We Have Just Been Handed the Pentagon Papers of Our Generation
The Afghanistan Papers are a devastating indictment of our military and political leaders. The question is: Will anyone notice?
… Earlier this week, we learned that our leaders also knew the war was a fiasco, doomed to fail. But, unlike many of us, they chose not to speak out. Instead, as The Washington Post revealed in a series of stunning articles based on what it has labeled the Afghanistan Papers—a trove of previously classified documents that it is calling a “secret history of the war”—dozens of consecutive generals and senior US officials had repeatedly lied about, omitted, and obfuscated the facts to give an illusion of progress in that war.
Examples abound. As early as 2003, Bush’s hawkish secretary of defense, Donald Rumsfeld, apparently admitted, “I have no visibility into who the bad guys are” in Afghanistan. More than a decade later, during the late Obama years, retired Army Lt. Gen. Doug Lute (once the Afghan War “czar”), conceded to one of the interviewers, “We didn’t have the foggiest notion of what we were undertaking.” Perhaps even more troubling, in a throwback to Vietnam War–era stat-fudging, one unnamed army colonel confessed, “Every data point was altered to present the best picture possible.”
… In a real republic, these papers would be explosive, triggering investigations, denunciations, and serious policy conversations. The Senate would hold a lengthy inquest, such as the Fulbright hearings on Vietnam or the Church Committee on CIA abuses, in addition to producing substantive reports similar to the 9/11 commission or the McCain/Feinstein CIA torture report. But I’m skeptical. If this Afghan disclosure doesn’t generate thorough investigation and accountability, can the concerned citizenry ever again count on Congress? Probably not.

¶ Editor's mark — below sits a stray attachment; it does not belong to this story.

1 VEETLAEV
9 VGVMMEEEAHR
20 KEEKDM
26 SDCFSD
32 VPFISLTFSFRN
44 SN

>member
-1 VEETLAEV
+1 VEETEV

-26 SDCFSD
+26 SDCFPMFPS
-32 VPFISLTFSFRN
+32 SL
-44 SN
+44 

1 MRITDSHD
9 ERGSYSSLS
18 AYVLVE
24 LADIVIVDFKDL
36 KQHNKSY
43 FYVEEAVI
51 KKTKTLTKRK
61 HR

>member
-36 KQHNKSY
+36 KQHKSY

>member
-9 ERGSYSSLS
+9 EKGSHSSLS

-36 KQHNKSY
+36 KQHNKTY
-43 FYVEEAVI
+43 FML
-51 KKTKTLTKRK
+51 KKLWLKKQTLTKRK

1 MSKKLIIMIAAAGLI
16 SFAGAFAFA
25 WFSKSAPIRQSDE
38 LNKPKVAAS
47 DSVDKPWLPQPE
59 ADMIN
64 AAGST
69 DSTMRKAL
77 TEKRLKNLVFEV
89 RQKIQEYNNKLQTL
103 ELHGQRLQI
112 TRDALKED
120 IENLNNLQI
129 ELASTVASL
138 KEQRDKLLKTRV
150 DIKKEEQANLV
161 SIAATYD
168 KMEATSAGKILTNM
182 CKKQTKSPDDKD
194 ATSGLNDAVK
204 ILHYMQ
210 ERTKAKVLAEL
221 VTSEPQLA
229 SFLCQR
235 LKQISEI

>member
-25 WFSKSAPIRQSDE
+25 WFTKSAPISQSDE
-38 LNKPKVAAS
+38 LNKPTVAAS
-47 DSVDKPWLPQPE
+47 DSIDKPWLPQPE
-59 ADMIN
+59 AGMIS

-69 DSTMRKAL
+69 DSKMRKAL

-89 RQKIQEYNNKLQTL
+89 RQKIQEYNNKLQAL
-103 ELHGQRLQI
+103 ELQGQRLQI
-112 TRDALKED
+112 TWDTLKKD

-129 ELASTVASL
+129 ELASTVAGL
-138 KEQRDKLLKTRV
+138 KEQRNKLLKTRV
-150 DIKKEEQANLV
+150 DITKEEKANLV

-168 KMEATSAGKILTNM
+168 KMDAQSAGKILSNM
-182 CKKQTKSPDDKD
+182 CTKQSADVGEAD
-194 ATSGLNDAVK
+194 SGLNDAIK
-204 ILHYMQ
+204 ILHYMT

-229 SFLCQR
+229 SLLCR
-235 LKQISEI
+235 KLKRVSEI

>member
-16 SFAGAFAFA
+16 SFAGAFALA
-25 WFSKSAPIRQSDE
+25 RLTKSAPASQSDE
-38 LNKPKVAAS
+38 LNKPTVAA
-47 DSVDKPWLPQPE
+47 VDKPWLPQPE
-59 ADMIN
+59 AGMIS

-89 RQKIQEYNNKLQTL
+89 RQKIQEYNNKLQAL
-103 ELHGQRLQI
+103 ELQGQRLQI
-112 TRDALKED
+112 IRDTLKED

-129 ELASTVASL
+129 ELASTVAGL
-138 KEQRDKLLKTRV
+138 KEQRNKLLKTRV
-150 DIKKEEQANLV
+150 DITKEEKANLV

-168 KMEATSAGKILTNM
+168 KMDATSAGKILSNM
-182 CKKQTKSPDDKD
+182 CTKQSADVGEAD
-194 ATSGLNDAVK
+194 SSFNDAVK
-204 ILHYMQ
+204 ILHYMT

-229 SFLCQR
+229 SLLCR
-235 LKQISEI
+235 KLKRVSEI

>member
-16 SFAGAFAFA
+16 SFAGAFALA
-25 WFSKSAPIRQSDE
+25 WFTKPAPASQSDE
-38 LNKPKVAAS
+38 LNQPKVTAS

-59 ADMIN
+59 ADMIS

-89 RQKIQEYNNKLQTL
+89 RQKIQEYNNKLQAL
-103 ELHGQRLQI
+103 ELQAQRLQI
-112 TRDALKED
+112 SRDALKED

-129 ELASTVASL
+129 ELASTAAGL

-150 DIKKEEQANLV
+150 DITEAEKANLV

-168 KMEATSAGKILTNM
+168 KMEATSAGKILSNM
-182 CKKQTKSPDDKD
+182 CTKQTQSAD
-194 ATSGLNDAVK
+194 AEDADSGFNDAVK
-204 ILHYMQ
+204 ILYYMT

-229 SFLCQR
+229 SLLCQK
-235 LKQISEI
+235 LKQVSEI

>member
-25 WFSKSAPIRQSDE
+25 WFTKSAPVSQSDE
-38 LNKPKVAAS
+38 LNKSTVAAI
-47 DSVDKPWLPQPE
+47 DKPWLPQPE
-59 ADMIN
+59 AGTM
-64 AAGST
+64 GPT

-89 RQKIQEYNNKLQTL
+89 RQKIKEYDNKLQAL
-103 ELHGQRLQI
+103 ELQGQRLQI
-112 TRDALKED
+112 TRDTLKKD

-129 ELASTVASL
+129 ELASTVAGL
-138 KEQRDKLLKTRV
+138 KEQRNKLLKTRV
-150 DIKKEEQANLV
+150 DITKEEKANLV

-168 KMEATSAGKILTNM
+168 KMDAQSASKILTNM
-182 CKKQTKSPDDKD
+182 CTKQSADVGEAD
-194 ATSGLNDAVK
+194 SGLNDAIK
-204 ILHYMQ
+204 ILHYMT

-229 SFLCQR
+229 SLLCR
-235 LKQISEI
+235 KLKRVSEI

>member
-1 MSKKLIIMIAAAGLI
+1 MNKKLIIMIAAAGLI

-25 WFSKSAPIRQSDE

The same question might be asked of our news media. Major publications still give prominent placement to the vacuous mea culpas from prominent Afghan war commanders, like David Petraeus, and the big three cable networks offer unlimited time to the should-be-discredited likes of Petraeus, Stanley McChrystal, and a litany of other Bush/Obama-era military and intelligence officials. Meanwhile, folks like myself, Scott Horton, Matthew Hoh, retired colonels Andrew Bacevich, and Daniel Davis—who were right all along about the war in Afghanistan—struggle mightily to place a rare column in the major newspapers. The game is rigged.
… Long ago, after the insane, absurd advice he received from his senior military advisers in the Bay of Pigs and Cuban missile crisis fiascos, President John F. Kennedy, himself a decorated World War II veteran, wisely concluded, “The first thing I’m going to tell my successor, is watch the generals, to avoid feeling that just because they’re military men, their opinions on military matters are worth a damn.”
I, for one, will be hard-pressed to ever trust them again. Much of the blood of a war that shouldn’t have been fought, and that they might have stopped, lies on their hands.
Major Danny Sjursen is a US Army strategist and former history instructor at West Point. He served tours with reconnaissance units in Iraq and Afghanistan. NOTE: The views expressed in this article are those of the author in an unofficial capacity and do not reflect the official policy or position of the Command and General Staff College, Department of the Army, Department of Defense, or the US government.